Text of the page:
I Grew Up in a Sundown Town and Didn’t Know it Until I Was 48: The Vital Importance of Teaching America’s Ugly History to Our Children

I was forty-eight when I first heard the names, Dick Rowland and Sarah Paige. Rowland was a Black teenage shoeshiner, Paige a White teenage elevator operator.

When Rowland left his shoeshine post in downtown Tulsa on May 30, 1921, to use the nearest restroom a Black could use in those days, he had no idea that a misstep in the Drexel Building elevator would lead to the deadliest, most devastating race…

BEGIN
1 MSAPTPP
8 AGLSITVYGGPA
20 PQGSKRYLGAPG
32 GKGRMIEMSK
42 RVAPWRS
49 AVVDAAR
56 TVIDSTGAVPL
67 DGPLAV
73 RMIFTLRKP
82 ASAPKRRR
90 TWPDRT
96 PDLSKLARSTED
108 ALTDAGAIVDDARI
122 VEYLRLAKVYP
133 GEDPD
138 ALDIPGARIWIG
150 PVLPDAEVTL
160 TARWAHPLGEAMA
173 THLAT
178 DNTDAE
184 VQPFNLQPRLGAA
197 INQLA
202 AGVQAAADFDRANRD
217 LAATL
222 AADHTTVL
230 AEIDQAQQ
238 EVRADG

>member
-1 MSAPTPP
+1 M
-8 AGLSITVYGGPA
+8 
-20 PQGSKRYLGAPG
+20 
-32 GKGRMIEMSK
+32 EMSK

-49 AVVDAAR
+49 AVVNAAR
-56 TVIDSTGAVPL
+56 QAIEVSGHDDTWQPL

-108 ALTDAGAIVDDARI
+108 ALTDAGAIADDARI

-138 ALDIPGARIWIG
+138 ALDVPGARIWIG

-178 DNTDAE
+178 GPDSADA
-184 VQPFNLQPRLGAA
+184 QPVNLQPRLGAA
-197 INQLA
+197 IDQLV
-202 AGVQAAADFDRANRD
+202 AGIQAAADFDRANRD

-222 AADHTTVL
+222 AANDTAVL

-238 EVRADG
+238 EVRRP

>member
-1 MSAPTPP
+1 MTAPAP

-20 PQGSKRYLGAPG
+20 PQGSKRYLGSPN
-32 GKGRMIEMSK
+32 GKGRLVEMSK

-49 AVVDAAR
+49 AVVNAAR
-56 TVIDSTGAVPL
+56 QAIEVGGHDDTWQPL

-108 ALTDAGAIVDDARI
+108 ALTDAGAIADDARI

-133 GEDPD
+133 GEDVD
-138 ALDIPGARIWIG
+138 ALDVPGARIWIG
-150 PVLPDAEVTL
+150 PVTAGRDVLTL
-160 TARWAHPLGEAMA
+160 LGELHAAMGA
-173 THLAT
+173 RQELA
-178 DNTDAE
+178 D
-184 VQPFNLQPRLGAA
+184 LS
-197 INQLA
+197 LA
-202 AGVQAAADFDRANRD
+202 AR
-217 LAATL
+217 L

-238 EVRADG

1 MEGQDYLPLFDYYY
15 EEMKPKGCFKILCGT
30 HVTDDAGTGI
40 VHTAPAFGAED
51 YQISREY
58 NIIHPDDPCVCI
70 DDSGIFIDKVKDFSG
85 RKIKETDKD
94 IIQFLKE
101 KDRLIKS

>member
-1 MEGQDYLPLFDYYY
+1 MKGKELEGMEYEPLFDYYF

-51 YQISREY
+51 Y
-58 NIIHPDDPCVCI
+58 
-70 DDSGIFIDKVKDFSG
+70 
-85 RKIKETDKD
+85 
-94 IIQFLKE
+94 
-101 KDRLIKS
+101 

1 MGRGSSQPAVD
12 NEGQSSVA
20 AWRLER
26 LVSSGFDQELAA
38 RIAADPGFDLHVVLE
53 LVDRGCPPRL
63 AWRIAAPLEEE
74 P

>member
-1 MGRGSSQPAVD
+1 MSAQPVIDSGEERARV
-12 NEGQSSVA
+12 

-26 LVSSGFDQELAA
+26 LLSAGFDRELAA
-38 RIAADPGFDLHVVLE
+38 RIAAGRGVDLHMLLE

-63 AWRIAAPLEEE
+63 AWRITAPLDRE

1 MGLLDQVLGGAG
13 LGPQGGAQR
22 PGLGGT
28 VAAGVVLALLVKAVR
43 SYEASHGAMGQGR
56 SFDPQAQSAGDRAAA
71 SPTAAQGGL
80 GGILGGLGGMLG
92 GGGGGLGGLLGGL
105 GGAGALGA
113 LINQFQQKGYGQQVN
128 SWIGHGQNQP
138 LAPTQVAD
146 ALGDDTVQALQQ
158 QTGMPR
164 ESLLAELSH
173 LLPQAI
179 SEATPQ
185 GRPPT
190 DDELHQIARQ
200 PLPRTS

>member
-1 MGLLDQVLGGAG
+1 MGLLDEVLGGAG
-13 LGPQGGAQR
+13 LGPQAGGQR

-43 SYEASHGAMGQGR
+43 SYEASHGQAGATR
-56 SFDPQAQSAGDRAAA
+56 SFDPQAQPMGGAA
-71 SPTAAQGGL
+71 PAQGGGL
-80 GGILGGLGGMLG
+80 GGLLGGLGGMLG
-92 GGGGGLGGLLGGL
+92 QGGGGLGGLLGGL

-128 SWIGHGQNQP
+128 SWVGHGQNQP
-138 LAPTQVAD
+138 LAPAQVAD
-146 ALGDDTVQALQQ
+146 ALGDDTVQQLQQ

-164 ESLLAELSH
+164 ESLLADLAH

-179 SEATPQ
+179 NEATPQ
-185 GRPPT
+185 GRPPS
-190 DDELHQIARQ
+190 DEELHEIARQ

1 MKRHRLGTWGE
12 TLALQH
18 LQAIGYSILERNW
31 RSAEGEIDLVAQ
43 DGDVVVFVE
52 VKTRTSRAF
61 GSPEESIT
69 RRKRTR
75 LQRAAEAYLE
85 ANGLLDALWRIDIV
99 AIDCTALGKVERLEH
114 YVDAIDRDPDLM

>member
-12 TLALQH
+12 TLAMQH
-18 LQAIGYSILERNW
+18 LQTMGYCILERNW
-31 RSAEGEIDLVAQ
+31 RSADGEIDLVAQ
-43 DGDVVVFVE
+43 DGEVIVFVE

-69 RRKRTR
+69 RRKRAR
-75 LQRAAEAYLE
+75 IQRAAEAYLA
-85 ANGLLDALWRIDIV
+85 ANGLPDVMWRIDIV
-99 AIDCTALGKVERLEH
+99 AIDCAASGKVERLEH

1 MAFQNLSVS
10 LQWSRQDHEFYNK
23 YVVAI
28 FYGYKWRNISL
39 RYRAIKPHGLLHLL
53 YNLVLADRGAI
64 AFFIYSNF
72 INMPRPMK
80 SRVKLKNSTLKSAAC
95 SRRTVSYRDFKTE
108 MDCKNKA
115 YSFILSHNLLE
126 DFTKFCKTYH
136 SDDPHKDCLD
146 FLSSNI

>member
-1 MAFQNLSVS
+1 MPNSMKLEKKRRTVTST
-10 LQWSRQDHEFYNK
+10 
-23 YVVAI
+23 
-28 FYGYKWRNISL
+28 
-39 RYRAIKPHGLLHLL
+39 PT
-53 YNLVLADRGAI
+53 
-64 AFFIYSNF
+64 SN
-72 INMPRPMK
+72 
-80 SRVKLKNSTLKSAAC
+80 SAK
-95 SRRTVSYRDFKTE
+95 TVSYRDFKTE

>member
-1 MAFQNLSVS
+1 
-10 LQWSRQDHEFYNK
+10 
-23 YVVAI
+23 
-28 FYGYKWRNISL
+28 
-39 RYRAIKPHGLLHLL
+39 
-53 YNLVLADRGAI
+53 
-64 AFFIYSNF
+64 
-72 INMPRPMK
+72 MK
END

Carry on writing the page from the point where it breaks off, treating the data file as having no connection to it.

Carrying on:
--

--

Get the Medium app

A button that says 'Download on the App Store', and if clicked it will lead you to the iOS App store
A button that says 'Get it on, Google Play', and if clicked it will lead you to the Google Play store
Bradley Neece

Christian writer, historian and satirist, called to shine the light on today's polarizing issues without a foot in either camp.